Prime Minister Jacinda Ardern says shocking new sea level predictions highlight the importance of reducing emissions.
The startling new research has pinpointed areas of New Zealand where sea level rise will greatly outpace the global prediction of 30cm by 2060 which is based on achieving the Paris climate agreement.
For parts of our two biggest cities, Auckland and Wellington, 30cm of sea level rise isn't 40-50 years away, but just 10-20. That is because New Zealand sits on two tectonic plates.
By 2060, it's approaching a metre and that will cause dramatic inundation, untold damage and ultimately force people to abandon their homes and businesses and retreat from the coast.
Speaking with AM on Monday Ardern said although the results are startling, Kiwis need to make sure they aren't seeing sea level rises as "inevitable".
"It just reaffirms for me why it is so important that we do two things, firstly that we play our part in making sure we are reducing our emissions as a nation, that is ultimately why we are seeing these sea level rises so we need to do our part.
"The second thing is making sure that we are prepared, not treating it as an inevitability that we will see continual sea level rise but preparing ourselves," she said.
Ardern said the Government is in the process of working on a national adaptation plan.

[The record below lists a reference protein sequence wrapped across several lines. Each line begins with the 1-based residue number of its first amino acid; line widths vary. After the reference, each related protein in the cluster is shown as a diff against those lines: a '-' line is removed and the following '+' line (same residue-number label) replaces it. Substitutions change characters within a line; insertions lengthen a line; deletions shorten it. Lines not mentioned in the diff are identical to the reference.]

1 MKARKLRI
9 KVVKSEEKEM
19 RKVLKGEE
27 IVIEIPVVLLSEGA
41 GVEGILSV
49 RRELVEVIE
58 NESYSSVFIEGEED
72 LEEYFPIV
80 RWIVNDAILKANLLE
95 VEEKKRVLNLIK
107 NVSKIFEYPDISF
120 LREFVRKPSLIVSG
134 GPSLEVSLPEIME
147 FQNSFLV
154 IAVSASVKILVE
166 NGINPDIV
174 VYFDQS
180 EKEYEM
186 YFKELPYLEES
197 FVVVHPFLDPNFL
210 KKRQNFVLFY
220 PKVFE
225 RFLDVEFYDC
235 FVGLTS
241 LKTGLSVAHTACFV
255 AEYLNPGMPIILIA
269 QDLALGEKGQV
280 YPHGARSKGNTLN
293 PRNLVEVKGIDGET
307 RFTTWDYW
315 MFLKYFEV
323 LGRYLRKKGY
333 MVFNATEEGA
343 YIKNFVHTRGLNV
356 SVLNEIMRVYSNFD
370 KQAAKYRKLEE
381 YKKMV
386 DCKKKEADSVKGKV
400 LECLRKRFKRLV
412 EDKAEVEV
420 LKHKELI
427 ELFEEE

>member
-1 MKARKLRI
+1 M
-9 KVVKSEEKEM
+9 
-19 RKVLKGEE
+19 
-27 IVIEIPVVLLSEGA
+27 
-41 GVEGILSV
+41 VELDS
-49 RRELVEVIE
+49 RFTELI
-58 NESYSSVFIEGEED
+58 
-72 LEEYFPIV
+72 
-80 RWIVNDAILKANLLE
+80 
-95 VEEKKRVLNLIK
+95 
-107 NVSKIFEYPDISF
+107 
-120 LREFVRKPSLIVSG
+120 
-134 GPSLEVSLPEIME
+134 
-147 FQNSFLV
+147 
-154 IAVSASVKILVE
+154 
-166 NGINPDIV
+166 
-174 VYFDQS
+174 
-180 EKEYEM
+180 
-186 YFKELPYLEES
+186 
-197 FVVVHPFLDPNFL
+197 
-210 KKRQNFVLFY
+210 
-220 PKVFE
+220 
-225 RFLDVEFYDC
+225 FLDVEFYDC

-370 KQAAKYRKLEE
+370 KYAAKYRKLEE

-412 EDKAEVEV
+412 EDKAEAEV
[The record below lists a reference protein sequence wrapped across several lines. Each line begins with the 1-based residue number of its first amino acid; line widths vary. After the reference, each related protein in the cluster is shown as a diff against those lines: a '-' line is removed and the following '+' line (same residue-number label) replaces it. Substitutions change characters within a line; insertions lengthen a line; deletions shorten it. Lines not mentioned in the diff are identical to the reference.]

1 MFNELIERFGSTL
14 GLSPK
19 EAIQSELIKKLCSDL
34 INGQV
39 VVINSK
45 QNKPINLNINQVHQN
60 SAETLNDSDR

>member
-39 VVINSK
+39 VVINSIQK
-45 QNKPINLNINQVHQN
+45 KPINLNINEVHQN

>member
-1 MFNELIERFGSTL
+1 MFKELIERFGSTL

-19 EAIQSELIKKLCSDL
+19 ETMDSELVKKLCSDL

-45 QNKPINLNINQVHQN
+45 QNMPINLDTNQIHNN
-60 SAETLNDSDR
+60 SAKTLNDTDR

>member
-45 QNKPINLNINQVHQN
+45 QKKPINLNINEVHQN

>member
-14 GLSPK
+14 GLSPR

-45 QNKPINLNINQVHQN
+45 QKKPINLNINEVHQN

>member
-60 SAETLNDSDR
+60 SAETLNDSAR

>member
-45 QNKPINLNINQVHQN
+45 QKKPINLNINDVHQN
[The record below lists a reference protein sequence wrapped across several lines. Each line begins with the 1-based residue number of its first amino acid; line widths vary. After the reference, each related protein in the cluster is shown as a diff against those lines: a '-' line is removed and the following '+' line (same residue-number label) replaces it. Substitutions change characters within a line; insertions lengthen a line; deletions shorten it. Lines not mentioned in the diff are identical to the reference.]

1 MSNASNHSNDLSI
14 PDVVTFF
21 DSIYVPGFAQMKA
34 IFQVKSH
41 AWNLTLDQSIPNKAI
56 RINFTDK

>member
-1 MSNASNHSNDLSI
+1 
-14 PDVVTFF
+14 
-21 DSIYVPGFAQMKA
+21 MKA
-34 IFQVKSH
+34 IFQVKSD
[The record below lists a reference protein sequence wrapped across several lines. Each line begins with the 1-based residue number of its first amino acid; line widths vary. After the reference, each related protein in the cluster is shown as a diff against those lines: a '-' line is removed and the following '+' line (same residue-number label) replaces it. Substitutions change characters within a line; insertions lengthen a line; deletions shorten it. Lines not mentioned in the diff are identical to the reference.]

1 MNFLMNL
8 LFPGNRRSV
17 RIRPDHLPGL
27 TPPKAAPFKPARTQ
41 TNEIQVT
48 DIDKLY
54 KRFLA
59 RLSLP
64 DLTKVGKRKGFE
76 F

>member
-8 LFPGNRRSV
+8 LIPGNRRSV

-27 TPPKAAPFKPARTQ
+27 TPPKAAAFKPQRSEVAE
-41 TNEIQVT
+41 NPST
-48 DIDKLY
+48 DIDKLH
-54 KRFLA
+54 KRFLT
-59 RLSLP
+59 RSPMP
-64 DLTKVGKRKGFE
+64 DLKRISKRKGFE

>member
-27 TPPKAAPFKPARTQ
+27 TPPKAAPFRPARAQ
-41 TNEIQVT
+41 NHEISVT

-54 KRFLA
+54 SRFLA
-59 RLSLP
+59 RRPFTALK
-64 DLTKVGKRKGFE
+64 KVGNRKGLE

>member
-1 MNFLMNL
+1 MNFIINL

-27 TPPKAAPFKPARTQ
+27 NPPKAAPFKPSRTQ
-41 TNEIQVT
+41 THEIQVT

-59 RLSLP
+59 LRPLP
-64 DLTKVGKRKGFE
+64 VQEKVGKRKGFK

But the Prime Minister had a warning for Kiwis considering buying a coastal property.
"This is where we need to make sure councils have really good information for two reasons, so they are able to do planning to ensure that they are zoning areas where there is risk and we are not seeing new infrastructure built in places which are at risk so that we don't see those stranded assets.
"Firstly, of course, having as much information out there for people is key… At the same time, there is a piece of work that needs to be done around where does the cost burden fall of residential housing or assets be they local or central Government?"
Ardern said the central Government cannot cover every cost from sea level rises, which is why work is underway with local government and private insurers to ensure the cost burden is falling in the right place.
The study's results were so extreme they even shocked the study's lead scientists, Richard Levy and Tim Naish,
"I was shocked. I mean I knew it was bad, I knew we were getting sea level rise, we know that, I've been a climate scientist for 20 years, but I was shocked at how quickly it can happen," Naish told Newshub.
"As we were going through it the surprises just kept coming," Levy added.
So who's in the firing line?
Ōwhiro Bay in Wellington is in trouble as well as Auckland's Britomart. The north-western motorway, Tamaki Drive, Napier's brand new airport, Nelson's airport while Christchurch and Dunedin have big problems too.